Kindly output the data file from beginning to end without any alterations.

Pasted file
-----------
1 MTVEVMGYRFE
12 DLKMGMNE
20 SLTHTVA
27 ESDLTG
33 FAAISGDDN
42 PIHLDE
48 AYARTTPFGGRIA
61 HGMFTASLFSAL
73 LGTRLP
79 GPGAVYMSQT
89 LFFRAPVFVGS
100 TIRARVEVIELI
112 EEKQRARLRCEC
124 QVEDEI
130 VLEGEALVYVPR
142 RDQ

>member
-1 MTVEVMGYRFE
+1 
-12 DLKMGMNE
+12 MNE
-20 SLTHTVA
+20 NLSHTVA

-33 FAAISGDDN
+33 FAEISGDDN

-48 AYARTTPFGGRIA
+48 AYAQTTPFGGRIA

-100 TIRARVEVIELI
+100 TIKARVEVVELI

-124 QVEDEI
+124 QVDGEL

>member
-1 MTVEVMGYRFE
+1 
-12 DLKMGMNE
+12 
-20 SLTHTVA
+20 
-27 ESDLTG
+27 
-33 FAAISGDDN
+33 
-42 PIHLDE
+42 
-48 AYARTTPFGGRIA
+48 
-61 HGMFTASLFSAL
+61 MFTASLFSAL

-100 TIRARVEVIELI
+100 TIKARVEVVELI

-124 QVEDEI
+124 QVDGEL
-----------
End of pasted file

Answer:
1 MTVEVMGYRFE
12 DLKMGMNE
20 SLTHTVA
27 ESDLTG
33 FAAISGDDN
42 PIHLDE
48 AYARTTPFGGRIA
61 HGMFTASLFSAL
73 LGTRLP
79 GPGAVYMSQT
89 LFFRAPVFVGS
100 TIRARVEVIELI
112 EEKQRARLRCEC
124 QVEDEI
130 VLEGEALVYVPR
142 RDQ

>member
-1 MTVEVMGYRFE
+1 
-12 DLKMGMNE
+12 MNE
-20 SLTHTVA
+20 NLSHTVA

-33 FAAISGDDN
+33 FAEISGDDN

-48 AYARTTPFGGRIA
+48 AYAQTTPFGGRIA

-100 TIRARVEVIELI
+100 TIKARVEVVELI

-124 QVEDEI
+124 QVDGEL

>member
-1 MTVEVMGYRFE
+1 
-12 DLKMGMNE
+12 
-20 SLTHTVA
+20 
-27 ESDLTG
+27 
-33 FAAISGDDN
+33 
-42 PIHLDE
+42 
-48 AYARTTPFGGRIA
+48 
-61 HGMFTASLFSAL
+61 MFTASLFSAL

-100 TIRARVEVIELI
+100 TIKARVEVVELI

-124 QVEDEI
+124 QVDGEL